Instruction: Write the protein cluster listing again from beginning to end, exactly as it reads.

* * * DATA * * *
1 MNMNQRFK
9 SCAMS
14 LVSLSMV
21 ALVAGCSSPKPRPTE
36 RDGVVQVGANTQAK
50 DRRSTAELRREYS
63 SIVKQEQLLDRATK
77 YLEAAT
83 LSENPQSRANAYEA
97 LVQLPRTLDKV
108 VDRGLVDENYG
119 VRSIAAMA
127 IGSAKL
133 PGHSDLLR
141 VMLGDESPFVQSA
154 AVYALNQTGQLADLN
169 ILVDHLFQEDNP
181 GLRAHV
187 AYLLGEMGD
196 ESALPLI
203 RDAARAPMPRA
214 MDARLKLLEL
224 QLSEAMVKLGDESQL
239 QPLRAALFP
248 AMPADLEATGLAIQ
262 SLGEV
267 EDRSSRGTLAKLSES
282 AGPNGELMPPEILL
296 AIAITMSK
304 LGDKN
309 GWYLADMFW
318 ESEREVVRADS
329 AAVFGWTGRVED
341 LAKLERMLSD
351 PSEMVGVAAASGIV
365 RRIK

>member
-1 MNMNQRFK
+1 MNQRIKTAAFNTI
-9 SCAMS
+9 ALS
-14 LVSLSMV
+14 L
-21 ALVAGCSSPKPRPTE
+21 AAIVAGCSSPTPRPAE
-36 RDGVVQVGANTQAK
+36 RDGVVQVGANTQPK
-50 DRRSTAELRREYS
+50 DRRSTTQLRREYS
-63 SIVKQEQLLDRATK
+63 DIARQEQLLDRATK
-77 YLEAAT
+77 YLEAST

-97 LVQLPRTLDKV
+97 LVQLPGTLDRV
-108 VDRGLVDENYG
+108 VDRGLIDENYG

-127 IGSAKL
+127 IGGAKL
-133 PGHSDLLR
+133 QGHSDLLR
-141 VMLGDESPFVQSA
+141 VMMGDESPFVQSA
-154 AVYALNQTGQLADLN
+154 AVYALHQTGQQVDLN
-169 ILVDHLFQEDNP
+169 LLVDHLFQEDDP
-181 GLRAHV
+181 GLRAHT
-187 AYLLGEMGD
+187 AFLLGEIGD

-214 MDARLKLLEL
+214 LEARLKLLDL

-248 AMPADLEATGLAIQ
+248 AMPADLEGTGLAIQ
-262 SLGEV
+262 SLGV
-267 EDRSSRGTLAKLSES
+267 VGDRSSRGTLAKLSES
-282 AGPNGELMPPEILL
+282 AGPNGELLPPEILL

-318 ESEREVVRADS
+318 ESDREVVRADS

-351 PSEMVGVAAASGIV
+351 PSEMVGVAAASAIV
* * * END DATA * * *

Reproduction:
1 MNMNQRFK
9 SCAMS
14 LVSLSMV
21 ALVAGCSSPKPRPTE
36 RDGVVQVGANTQAK
50 DRRSTAELRREYS
63 SIVKQEQLLDRATK
77 YLEAAT
83 LSENPQSRANAYEA
97 LVQLPRTLDKV
108 VDRGLVDENYG
119 VRSIAAMA
127 IGSAKL
133 PGHSDLLR
141 VMLGDESPFVQSA
154 AVYALNQTGQLADLN
169 ILVDHLFQEDNP
181 GLRAHV
187 AYLLGEMGD
196 ESALPLI
203 RDAARAPMPRA
214 MDARLKLLEL
224 QLSEAMVKLGDESQL
239 QPLRAALFP
248 AMPADLEATGLAIQ
262 SLGEV
267 EDRSSRGTLAKLSES
282 AGPNGELMPPEILL
296 AIAITMSK
304 LGDKN
309 GWYLADMFW
318 ESEREVVRADS
329 AAVFGWTGRVED
341 LAKLERMLSD
351 PSEMVGVAAASGIV
365 RRIK

>member
-1 MNMNQRFK
+1 MNQRIKTAAFNTI
-9 SCAMS
+9 ALS
-14 LVSLSMV
+14 L
-21 ALVAGCSSPKPRPTE
+21 AAIVAGCSSPTPRPAE
-36 RDGVVQVGANTQAK
+36 RDGVVQVGANTQPK
-50 DRRSTAELRREYS
+50 DRRSTTQLRREYS
-63 SIVKQEQLLDRATK
+63 DIARQEQLLDRATK
-77 YLEAAT
+77 YLEAST

-97 LVQLPRTLDKV
+97 LVQLPGTLDRV
-108 VDRGLVDENYG
+108 VDRGLIDENYG

-127 IGSAKL
+127 IGGAKL
-133 PGHSDLLR
+133 QGHSDLLR
-141 VMLGDESPFVQSA
+141 VMMGDESPFVQSA
-154 AVYALNQTGQLADLN
+154 AVYALHQTGQQVDLN
-169 ILVDHLFQEDNP
+169 LLVDHLFQEDDP
-181 GLRAHV
+181 GLRAHT
-187 AYLLGEMGD
+187 AFLLGEIGD

-214 MDARLKLLEL
+214 LEARLKLLDL

-248 AMPADLEATGLAIQ
+248 AMPADLEGTGLAIQ
-262 SLGEV
+262 SLGV
-267 EDRSSRGTLAKLSES
+267 VGDRSSRGTLAKLSES
-282 AGPNGELMPPEILL
+282 AGPNGELLPPEILL

-318 ESEREVVRADS
+318 ESDREVVRADS

-351 PSEMVGVAAASGIV
+351 PSEMVGVAAASAIV